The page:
December 5, 2023

The first few weeks of school can be a blur with new students, a new curriculum, and new faces all around. But with some intentional elementary school activities, you can make the most of this time to really get to know your students. This can help build rapport which leads to better classroom management and overall academic achievement.

Here are our favorite activities to help you get to know your elementary school students during the first days of school.

1. The Clapping Name Game 


This game focuses on keeping a steady rhythm. Everyone claps this beat, and then the first person says their name and the name of another student. That student continues the game by repeating their own name and then saying the name of another student. It continues and gets faster and faster.

Learn More: Family Education

2. What’s Your Favorite…?


This is the classic elementary school interview, and kids love to talk about their favorite things! Whether you’re asking about their favorite food, favorite animal, or favorite books and TV series, they’ll be sure to have plenty of answers for you.

Learn More: Ponly


Here’s a game that will help you learn your students’ strengths while also building a classroom community. Each student on the class list should explain what their job should be in the classroom, and why they’re best suited to serve in that role.

Learn More: Etsy

In a circle, students stand facing each other. Then, they pass a ball of yarn across the circle while saying the student’s name that they’re passing to. That student must say all of the previous names along the yarn’s path (which forms a “web”) in reverse order. It’s a great way to learn all of the students’ names!

Learn More: KEYSAmeriCorps

5. Homework Scavenger Hunt

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This is an activity that you assign for homework. You can give prompts like “Something you love” and “Something you dislike.” Students either take a picture or bring in these objects to share with the class. This way, everyone can learn more about each other’s interests and hobbies.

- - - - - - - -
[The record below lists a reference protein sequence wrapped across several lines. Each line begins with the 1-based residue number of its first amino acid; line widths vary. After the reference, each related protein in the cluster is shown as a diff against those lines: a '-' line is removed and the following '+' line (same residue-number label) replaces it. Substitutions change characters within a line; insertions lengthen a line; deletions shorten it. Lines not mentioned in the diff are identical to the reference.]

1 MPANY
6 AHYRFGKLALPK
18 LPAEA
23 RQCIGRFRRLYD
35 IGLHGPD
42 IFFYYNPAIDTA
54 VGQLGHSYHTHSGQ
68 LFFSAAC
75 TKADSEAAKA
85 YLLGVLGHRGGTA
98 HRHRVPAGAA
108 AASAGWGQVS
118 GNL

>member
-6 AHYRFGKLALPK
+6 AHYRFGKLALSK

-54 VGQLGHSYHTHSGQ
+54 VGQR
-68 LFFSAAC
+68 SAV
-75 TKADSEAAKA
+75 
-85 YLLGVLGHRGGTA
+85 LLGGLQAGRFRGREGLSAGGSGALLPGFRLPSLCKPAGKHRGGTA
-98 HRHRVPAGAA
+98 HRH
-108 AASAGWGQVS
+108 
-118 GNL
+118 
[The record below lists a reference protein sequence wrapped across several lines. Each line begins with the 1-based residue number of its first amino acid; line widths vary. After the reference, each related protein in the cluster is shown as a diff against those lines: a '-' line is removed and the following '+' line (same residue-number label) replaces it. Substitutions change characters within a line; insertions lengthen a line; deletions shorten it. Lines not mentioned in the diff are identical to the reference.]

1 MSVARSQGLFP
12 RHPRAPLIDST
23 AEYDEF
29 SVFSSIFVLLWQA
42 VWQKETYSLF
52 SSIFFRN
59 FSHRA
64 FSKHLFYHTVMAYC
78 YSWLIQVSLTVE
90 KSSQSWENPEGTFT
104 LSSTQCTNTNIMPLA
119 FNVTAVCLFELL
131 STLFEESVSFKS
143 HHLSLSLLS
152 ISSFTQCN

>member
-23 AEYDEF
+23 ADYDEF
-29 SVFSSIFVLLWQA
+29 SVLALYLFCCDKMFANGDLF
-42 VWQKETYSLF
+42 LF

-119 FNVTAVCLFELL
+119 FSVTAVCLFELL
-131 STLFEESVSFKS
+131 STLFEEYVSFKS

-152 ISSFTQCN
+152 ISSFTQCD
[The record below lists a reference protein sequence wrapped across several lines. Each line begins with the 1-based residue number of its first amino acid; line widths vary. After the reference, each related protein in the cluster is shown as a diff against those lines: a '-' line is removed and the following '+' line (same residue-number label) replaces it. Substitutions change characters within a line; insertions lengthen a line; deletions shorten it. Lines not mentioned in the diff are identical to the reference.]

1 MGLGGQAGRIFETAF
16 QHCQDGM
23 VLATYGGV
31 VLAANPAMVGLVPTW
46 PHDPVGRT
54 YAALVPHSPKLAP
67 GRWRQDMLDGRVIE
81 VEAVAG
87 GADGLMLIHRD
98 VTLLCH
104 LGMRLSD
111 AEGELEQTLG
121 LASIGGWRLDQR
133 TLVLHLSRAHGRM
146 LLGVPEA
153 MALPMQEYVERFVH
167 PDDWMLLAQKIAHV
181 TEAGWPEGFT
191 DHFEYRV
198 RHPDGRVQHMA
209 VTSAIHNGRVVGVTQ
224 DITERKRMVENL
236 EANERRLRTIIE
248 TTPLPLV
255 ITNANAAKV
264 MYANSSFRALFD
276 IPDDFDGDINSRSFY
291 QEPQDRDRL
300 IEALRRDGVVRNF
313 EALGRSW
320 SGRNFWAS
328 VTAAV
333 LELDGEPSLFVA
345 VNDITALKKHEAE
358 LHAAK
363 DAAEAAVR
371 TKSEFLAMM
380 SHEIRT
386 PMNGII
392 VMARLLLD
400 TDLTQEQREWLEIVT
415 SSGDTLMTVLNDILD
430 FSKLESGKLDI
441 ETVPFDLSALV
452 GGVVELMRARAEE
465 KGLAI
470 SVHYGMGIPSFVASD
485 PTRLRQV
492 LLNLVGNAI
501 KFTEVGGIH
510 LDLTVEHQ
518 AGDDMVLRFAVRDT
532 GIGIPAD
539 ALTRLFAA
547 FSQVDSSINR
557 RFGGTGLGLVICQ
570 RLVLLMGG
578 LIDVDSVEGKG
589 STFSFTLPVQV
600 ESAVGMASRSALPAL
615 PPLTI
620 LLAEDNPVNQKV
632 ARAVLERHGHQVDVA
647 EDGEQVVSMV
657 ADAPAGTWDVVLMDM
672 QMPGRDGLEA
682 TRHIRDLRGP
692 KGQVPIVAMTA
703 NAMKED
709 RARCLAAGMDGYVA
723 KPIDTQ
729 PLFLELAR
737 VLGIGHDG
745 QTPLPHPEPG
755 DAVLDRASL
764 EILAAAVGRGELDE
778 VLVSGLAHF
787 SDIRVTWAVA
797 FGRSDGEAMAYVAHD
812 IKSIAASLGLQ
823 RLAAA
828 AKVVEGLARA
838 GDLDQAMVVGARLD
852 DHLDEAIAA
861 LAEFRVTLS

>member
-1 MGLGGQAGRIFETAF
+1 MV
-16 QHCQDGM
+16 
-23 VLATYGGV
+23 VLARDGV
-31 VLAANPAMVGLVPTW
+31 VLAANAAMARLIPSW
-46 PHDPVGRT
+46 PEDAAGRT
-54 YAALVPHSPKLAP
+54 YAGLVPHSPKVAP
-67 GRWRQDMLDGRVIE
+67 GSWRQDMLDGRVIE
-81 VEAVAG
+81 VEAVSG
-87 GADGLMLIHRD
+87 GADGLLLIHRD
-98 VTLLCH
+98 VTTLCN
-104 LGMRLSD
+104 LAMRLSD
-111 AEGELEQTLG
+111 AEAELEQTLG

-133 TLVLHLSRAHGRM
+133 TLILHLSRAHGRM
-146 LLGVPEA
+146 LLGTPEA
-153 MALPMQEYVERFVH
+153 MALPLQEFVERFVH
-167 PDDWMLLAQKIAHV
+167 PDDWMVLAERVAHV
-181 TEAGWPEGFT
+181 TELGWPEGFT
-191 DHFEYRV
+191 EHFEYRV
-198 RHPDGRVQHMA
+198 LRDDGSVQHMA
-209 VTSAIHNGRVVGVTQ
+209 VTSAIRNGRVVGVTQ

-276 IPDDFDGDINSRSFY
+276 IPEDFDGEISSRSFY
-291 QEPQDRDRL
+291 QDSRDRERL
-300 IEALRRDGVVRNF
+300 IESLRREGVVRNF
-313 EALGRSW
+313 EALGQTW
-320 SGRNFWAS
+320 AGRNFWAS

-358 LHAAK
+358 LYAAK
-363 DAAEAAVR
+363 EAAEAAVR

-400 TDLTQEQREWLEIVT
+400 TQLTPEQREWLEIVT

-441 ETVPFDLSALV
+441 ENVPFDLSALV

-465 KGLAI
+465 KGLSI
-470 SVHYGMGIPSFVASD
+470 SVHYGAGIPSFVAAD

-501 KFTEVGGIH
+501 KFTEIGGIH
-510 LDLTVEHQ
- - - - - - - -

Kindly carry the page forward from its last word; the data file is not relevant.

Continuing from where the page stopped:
Learn More: Scholastic


In this game, students have a bingo card. They go around the room to find classmates who meet the criteria listed on the card until they fill in the right spaces. Then, they should introduce each person who helped them “win” the bingo game.

Learn More: Teachers Pay Teachers


On one of the bulletin boards in your classroom, hang a baby picture of each of your students. Then, have students guess which baby is which present-day classmate. This is a great segue into discussing early memories and experiences as well!

Learn More: Pinterest


With this activity, you roll a die and see what number it lands on. Then, according to the roll, you complete a fun activity together. This is a fun activity to keep up throughout the school year, with updates to the different games that are listed on the dice reference sheet.

Learn More: Pinterest

9. Large Group, Hula Hoop


These are several fun activities for class learning and boding, and they’re especially great for active kids. When it’s time to stand up and get moving, you can keep getting to know your students with these purposeful and engaging hula hoop activities that the whole class can enjoy!

Learn More: Laurie’s Little Monkeys


This is a great option for distance learning since it relies on technology and the internet. Kids can play the popular online game Kahoot! to learn more about their new classmates. It also gives the teacher more insight into the kids in their class.

Learn More: Kahoot

11. Ice Breaker with Candy

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For this activity, you need a food item such as M&Ms or Skittles candies. Then, invite each kid to take a handful of the candy. According to the color of the candies in their hand, they should answer a topic or question for the class.

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Give each child a blank piece of paper and plenty of multimedia art supplies. Then, have them create and present a picture of themselves. It’s a great way to see how your kids view themselves. This can also segue into a self-description writing assignment.

Learn More: Art With Mrs. E

13. Objects in the Classroom Introductions